Win And They Will Come | The Process Report

Win And They Will Come

The recent Kazmir trade post got me wondering about the attendance trends over the last few seasons. My assumption was that the first half of 2008 represents the relative minimum for obvious reasons – the team was fresh off the worst record in baseball and the new parts only looked fantastic to PECOTA and Scott Kazmir himself – with the end of 2008 also representing the relative maximum. I expected the 2009 season to start high and end low and the 2010 season to start low and end high. Here’s how it turned out:

I added nine-game moving average line just to give an idea of the trend as looking at the per game numbers and making a mental trend line is difficult over a 20-to-30 game stretch so it’s a little difficult when there’s more than 240 games presented. It’s probably hazardous that I write too much about this, but what concerns me the most is how this seems to be a feast or famine market.

When the Rays were good –or, rather, the public excited—in 2008 and 2009, the attendance umbers routinely would popcorn between 20 and 30 thousand depending on the opponent and the day of the week and the weekend concerts. In late 2009, the numbers dipped below the beginning of 2008 –a truly impressive and horrifying feat considering the team’s state in September 2009 versus April 2008— before heading upwards, but not to previous highs. The economy is ostensibly the leading factor here, and not a decrease in interest.

The market itself looks rigid, though, when compared to another small market team. The Cleveland Indians went through a testing stretch between 2006 and 2008. The team won 78, 96, and 81 games over those seasons, with 93 coming in the year prior. If you do a similar graph to the one above, you’ll notice that the Cleveland market seemingly sustained its high during the second half of 2007. The Rays experienced a dip during their 2008 season before finishing strong and the 2010 season remained relatively static from beginning to end.

Cleveland has its advantages as a market –a newer (and larger) ballpark, a seasoned history, plenty of recent success, and weak sports neighbors (LeBron James notwithstanding)– but its payroll has been that of a small-to-mid market team for the better part of the last decade. They encroached on (and surpassed) 90 million early in that timeframe thanks to constant sellouts. That time in Cleveland’s history is probably the best-case scenario for a new stadium and local reaction. The comparison has been made before, but the present day Rays are a lot like the Indians of old –check out this graphic Nate Silver created a few years, most of the bullet points are true of Tampa Bay:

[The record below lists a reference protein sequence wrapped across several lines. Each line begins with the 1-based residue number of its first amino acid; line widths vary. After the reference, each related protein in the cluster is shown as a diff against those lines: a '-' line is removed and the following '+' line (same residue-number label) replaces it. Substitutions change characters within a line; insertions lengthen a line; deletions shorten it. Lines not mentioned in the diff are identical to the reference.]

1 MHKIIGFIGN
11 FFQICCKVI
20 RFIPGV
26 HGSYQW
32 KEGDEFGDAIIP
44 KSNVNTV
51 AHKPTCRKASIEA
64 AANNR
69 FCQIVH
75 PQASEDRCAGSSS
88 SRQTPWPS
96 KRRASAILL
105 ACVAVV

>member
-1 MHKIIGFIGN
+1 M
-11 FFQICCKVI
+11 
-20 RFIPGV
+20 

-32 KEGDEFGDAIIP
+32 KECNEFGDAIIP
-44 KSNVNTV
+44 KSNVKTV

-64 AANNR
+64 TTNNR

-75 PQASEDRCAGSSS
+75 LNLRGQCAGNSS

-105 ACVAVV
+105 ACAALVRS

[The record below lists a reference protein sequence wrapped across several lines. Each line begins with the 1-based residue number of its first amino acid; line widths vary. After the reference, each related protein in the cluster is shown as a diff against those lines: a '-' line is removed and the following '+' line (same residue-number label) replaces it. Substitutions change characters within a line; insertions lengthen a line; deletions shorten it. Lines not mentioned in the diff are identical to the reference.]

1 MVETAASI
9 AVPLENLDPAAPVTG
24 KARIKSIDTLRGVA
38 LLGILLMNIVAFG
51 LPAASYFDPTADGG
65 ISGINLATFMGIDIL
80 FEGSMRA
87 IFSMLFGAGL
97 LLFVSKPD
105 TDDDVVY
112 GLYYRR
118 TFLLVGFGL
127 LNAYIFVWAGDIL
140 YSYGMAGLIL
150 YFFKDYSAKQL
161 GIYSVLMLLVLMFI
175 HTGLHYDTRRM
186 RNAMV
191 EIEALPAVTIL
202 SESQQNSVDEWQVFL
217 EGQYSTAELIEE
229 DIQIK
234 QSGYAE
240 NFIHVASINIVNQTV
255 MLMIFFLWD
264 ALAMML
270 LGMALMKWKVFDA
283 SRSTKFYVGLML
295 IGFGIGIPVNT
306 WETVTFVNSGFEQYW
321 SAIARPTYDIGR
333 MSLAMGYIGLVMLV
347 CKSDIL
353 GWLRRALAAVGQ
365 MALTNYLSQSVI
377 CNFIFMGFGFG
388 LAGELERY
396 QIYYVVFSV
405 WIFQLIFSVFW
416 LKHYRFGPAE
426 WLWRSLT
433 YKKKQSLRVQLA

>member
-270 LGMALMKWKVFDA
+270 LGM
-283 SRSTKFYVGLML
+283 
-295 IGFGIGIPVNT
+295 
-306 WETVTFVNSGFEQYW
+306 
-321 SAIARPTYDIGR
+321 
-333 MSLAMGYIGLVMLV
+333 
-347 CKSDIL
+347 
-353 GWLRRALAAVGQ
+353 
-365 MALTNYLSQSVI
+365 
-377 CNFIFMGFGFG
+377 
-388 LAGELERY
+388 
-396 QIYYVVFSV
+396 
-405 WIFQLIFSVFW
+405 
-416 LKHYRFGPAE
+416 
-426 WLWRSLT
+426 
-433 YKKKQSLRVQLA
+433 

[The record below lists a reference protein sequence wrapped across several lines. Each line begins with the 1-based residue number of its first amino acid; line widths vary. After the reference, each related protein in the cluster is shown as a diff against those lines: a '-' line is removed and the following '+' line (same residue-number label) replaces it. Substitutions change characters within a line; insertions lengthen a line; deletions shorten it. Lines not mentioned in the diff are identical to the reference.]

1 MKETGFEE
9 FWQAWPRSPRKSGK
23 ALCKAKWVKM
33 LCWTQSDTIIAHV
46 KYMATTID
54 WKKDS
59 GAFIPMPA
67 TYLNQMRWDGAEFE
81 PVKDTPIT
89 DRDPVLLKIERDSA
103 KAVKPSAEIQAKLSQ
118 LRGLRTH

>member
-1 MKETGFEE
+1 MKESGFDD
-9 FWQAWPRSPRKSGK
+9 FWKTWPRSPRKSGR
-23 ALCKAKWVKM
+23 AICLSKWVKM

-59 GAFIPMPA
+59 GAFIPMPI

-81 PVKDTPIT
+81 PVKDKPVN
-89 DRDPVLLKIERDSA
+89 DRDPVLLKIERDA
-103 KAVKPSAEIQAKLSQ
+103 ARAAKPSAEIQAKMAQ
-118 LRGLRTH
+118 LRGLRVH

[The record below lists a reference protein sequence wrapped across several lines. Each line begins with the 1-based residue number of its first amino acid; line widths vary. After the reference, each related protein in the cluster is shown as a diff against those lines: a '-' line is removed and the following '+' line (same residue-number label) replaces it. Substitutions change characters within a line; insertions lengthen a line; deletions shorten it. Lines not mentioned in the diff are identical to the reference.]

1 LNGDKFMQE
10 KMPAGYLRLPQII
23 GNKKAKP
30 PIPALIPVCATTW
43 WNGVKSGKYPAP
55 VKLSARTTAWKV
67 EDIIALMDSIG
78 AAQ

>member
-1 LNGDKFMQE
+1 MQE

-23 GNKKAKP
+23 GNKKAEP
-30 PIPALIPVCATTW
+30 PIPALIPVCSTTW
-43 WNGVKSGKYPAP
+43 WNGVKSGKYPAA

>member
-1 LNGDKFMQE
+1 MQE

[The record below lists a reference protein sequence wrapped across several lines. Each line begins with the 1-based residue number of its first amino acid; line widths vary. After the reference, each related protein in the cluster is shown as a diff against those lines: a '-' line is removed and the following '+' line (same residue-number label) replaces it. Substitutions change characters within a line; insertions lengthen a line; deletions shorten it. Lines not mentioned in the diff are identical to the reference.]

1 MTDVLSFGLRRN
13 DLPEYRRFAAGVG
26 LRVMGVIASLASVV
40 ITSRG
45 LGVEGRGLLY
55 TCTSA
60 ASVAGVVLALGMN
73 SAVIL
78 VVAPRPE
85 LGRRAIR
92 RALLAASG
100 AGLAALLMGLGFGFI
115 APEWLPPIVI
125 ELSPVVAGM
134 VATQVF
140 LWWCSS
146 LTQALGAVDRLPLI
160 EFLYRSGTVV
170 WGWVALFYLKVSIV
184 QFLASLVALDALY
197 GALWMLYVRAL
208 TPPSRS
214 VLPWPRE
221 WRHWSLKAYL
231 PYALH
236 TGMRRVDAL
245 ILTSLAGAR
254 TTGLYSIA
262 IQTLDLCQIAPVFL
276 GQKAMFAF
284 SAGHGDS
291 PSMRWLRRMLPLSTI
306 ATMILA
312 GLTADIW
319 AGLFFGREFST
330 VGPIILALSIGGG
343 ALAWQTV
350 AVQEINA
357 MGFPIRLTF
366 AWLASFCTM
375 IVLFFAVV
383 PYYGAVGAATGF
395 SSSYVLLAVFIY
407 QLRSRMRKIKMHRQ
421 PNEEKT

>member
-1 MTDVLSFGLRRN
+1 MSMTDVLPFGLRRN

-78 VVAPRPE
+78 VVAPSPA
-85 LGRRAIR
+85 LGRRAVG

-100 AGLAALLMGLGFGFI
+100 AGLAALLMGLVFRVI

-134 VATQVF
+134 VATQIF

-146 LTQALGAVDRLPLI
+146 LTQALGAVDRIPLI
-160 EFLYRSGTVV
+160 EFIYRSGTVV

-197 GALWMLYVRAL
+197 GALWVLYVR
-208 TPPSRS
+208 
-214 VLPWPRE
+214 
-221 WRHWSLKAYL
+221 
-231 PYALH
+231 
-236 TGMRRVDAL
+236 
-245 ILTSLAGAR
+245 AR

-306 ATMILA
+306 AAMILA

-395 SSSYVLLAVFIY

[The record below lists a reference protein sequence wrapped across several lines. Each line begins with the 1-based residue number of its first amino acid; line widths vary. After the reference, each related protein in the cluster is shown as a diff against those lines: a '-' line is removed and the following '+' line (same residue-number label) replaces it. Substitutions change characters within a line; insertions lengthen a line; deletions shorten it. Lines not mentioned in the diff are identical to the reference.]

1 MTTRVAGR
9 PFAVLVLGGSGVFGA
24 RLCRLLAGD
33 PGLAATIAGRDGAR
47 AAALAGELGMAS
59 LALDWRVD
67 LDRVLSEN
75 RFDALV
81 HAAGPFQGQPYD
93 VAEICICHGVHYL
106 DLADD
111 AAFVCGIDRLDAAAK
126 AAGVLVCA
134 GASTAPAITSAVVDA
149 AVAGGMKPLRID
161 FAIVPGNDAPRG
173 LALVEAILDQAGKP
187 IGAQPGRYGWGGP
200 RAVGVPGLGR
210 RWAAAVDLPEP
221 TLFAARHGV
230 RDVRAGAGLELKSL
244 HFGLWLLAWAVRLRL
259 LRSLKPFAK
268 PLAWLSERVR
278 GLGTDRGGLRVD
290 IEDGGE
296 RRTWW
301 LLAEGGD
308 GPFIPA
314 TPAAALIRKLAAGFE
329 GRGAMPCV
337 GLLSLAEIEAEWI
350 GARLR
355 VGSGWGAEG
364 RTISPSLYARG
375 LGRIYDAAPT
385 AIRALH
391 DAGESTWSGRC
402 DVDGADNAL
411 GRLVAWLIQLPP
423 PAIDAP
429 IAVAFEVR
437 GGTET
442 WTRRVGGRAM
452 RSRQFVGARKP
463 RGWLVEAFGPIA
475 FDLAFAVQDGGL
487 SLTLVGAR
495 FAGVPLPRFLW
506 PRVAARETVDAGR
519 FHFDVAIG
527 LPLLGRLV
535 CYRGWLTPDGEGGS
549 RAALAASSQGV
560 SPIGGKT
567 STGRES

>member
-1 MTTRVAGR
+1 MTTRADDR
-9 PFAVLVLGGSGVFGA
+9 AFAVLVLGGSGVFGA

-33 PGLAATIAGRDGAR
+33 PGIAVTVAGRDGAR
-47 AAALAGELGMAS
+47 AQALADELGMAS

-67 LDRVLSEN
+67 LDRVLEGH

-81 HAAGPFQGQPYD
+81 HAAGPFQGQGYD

Even as good as the Cleveland market looks in comparison, they lack the staying power of bigger markets during tougher times. Look again at the beginning of the 2007 season. The fans didn’t come out, they did around the midway point (and they kept coming out through season’s end) but that was after a season they finished near .500. I would expect this market to continue showing signs of elasticity, which is unfortunate given the Rays’ two largest rivals boast two of the most inelastic fan bases in the league.

The Rays need a new park because a new park would bring new season ticket holders –i.e. sustainable attendance and income throughout a season—which allows the team to counter the negative effects on attendance through a down season. The goal is to win most seasons, but Cleveland and Oakland have shown that’s not always possible. It is plausible for this team in this season. Hopefully the fans will react as such early and often.



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  1. […] This post was mentioned on Twitter by Royals Review, Bradley Woodrum and manu p mishra, The Process Report. The Process Report said: What Cleveland could teach us about Tampa Bay: http://bit.ly/e4xMWv […]

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